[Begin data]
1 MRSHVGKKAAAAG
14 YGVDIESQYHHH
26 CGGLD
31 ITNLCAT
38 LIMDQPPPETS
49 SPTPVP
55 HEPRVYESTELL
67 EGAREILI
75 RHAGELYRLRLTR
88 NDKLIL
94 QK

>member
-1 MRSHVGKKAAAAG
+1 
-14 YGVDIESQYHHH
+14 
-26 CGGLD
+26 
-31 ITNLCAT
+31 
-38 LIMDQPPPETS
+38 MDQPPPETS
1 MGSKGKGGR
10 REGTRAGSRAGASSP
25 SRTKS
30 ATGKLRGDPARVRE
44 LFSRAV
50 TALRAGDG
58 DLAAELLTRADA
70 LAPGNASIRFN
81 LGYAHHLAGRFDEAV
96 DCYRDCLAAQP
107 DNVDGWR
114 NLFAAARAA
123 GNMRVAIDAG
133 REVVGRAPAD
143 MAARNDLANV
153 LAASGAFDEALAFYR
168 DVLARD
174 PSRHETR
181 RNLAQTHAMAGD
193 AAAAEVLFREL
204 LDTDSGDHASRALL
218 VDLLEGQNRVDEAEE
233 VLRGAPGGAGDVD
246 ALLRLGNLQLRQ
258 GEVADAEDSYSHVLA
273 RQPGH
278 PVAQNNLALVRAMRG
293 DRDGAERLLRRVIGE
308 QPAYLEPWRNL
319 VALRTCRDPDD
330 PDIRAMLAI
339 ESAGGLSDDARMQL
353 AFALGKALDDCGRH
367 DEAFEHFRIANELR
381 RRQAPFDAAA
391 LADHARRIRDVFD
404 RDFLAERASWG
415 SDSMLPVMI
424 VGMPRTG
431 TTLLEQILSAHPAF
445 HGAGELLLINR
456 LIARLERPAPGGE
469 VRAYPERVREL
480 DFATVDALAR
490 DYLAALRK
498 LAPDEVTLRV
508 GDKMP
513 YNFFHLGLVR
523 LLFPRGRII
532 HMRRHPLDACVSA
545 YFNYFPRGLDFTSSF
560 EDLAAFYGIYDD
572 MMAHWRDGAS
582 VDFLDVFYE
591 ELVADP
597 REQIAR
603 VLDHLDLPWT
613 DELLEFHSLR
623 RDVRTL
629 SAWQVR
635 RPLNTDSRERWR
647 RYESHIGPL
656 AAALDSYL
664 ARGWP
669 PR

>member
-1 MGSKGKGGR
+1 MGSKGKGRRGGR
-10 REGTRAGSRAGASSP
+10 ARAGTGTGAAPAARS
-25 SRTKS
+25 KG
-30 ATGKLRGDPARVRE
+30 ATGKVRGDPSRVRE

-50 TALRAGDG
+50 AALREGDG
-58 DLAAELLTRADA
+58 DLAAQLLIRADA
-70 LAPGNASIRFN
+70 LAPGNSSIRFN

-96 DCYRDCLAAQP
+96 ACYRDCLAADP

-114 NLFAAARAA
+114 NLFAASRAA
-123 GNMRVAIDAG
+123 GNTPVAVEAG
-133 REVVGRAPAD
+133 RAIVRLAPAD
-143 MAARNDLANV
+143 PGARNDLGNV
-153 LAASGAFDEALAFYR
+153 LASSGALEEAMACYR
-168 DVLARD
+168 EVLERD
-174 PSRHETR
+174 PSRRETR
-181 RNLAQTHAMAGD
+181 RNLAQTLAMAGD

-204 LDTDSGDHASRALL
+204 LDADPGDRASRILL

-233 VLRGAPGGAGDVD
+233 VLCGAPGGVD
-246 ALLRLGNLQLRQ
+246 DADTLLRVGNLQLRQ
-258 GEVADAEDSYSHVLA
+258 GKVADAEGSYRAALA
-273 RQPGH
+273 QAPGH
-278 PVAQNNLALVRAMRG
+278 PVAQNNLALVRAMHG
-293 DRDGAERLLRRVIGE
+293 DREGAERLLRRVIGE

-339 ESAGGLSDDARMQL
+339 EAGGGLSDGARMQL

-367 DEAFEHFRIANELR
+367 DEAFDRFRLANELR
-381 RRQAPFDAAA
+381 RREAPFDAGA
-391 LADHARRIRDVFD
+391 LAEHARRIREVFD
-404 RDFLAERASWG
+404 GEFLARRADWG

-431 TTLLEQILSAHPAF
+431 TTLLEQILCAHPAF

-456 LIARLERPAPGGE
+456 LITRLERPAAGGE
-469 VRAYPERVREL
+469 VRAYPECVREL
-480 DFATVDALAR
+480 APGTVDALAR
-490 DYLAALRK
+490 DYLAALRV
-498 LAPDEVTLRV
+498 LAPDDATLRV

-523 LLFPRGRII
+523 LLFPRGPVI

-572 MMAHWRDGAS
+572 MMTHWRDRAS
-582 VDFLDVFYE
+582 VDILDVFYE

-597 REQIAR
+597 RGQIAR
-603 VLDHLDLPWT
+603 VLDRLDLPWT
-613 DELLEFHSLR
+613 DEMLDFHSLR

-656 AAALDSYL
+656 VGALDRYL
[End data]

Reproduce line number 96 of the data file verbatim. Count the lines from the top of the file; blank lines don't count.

+30 ATGKVRGDPSRVRE